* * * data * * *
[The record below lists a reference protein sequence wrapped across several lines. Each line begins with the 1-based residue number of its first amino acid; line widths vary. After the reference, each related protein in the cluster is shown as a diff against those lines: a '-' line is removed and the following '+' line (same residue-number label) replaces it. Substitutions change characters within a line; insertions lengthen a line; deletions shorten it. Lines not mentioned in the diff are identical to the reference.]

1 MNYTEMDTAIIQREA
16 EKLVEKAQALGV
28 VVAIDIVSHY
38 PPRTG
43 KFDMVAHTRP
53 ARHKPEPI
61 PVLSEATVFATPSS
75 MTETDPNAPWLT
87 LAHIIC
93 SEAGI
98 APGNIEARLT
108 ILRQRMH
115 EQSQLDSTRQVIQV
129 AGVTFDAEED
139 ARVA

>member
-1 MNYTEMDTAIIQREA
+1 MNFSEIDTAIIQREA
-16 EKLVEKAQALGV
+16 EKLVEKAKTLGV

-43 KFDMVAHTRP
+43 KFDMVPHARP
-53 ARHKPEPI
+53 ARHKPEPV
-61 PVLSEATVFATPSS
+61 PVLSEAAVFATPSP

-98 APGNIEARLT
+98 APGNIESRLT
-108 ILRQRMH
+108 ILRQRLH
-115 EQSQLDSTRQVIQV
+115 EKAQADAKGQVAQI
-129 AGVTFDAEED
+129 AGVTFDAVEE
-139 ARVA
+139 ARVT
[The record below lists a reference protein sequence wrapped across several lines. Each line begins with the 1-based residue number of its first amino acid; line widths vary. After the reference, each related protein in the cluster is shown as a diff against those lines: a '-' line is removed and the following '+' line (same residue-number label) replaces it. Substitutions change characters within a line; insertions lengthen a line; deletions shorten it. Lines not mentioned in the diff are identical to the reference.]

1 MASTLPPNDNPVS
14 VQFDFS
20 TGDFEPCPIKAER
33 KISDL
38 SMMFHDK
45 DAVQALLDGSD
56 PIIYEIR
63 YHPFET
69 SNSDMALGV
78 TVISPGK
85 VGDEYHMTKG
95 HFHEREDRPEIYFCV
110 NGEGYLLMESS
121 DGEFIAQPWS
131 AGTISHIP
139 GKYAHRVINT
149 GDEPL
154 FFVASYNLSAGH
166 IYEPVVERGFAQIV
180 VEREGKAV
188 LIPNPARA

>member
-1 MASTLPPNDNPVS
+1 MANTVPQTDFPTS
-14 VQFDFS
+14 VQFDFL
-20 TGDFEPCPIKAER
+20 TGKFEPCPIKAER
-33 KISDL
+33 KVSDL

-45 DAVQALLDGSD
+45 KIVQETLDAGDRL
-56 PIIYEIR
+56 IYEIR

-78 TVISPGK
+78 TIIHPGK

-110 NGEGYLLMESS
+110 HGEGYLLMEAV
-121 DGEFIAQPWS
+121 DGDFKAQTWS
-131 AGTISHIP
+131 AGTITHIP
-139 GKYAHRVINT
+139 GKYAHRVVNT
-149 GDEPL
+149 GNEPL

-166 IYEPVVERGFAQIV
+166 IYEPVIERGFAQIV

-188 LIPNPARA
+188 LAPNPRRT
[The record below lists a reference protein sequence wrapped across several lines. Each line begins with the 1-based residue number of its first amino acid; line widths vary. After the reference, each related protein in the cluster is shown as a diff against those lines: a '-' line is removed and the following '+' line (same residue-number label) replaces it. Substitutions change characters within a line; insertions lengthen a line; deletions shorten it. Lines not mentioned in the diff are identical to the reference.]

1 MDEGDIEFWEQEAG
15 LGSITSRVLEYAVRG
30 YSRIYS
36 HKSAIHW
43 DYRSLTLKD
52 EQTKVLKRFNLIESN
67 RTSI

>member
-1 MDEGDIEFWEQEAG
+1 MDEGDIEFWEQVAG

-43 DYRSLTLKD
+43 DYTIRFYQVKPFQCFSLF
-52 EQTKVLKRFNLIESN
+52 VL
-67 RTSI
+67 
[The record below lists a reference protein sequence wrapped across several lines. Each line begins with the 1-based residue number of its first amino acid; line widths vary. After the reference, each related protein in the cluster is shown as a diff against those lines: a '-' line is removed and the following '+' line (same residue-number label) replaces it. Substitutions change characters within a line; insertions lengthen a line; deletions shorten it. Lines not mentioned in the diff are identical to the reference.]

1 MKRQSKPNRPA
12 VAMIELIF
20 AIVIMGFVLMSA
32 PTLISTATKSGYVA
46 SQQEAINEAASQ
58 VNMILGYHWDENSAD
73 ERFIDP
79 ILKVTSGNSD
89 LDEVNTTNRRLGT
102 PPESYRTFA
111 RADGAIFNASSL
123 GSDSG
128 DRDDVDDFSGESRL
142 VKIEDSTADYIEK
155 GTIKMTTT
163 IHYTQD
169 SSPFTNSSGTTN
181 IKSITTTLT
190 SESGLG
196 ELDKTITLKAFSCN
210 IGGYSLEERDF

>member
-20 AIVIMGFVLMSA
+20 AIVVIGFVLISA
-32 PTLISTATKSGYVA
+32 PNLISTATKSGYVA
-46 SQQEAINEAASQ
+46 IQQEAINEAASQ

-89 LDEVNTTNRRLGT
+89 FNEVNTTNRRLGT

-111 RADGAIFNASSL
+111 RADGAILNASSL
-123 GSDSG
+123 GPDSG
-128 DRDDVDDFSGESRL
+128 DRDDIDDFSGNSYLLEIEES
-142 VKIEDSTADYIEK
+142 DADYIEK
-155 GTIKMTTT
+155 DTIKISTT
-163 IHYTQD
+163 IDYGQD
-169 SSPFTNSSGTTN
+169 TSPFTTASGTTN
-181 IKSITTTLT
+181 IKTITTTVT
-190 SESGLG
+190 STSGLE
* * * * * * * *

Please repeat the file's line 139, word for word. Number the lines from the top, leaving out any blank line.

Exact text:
-123 GSDSG